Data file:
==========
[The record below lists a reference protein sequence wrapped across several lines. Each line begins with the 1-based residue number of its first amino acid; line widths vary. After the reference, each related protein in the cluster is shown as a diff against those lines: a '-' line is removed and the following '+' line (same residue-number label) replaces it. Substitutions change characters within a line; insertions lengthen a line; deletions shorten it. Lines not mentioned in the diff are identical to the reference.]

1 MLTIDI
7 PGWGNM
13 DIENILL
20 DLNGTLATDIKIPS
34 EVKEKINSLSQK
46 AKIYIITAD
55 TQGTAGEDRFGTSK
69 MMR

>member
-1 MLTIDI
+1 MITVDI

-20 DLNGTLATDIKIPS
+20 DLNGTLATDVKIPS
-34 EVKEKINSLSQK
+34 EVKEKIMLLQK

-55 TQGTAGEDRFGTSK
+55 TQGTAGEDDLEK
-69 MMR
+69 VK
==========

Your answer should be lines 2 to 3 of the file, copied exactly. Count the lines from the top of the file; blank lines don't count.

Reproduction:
1 MLTIDI
7 PGWGNM